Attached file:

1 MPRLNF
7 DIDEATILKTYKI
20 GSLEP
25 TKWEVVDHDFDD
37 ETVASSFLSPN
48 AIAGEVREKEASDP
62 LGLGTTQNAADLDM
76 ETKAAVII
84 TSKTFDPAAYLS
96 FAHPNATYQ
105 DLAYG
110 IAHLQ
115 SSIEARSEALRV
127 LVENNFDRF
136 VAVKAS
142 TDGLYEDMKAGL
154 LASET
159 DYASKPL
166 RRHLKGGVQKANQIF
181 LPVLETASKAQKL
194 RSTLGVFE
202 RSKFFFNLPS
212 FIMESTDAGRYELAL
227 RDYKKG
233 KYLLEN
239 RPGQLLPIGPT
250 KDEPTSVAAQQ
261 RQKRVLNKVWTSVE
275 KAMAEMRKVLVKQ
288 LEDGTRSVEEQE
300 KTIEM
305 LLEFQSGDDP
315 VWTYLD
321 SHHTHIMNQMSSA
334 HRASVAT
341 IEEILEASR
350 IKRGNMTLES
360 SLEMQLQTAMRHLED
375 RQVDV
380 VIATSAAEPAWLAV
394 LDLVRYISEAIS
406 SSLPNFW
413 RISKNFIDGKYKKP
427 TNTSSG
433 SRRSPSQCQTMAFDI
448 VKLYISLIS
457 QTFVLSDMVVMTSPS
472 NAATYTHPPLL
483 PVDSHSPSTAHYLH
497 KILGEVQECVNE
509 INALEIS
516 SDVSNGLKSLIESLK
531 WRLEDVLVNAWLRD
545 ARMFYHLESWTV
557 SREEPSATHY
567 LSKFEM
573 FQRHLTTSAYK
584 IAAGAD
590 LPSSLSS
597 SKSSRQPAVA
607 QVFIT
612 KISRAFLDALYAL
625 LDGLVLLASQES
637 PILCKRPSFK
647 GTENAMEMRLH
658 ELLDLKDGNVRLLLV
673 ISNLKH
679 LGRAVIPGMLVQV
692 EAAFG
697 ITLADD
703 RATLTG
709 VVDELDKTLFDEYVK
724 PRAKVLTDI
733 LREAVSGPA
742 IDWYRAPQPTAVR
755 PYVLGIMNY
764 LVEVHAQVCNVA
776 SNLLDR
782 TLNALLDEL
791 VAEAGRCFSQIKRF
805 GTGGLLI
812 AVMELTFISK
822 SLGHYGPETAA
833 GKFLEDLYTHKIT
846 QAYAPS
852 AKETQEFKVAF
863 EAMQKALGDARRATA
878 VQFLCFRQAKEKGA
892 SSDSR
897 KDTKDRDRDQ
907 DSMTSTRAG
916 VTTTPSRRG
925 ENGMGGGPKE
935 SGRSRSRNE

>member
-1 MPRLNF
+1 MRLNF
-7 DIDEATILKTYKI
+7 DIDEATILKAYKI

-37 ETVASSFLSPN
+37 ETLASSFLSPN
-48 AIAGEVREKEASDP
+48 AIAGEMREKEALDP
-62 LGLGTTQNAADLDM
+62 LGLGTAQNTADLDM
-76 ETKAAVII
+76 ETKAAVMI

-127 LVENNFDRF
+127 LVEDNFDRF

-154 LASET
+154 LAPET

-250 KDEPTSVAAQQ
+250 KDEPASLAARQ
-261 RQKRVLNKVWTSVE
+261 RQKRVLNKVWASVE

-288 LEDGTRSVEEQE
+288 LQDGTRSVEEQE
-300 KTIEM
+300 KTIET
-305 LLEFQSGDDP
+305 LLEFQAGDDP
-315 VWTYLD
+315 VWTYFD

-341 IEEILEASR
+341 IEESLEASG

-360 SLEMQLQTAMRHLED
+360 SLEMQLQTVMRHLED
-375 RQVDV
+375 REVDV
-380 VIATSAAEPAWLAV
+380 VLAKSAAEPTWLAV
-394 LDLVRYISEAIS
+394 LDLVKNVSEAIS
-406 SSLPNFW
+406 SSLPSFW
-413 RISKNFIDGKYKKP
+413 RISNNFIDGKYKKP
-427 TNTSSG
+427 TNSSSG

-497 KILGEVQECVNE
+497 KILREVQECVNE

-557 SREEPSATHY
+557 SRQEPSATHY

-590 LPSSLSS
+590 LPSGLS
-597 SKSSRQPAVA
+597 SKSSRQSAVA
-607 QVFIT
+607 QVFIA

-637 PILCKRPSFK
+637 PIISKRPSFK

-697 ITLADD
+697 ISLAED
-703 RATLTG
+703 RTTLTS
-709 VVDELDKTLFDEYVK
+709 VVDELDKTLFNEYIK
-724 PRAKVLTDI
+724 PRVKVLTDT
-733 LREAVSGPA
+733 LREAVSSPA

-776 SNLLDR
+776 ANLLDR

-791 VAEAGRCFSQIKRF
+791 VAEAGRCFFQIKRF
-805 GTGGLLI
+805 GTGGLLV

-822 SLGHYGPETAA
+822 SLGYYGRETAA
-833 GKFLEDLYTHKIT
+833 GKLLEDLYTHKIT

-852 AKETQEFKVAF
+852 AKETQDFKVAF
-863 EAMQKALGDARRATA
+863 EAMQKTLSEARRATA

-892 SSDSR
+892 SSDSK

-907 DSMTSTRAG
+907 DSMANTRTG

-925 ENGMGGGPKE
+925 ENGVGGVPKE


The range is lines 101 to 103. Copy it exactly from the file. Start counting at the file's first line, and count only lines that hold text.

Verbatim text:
+37 ETLASSFLSPN
-48 AIAGEVREKEASDP
+48 AIAGEMREKEALDP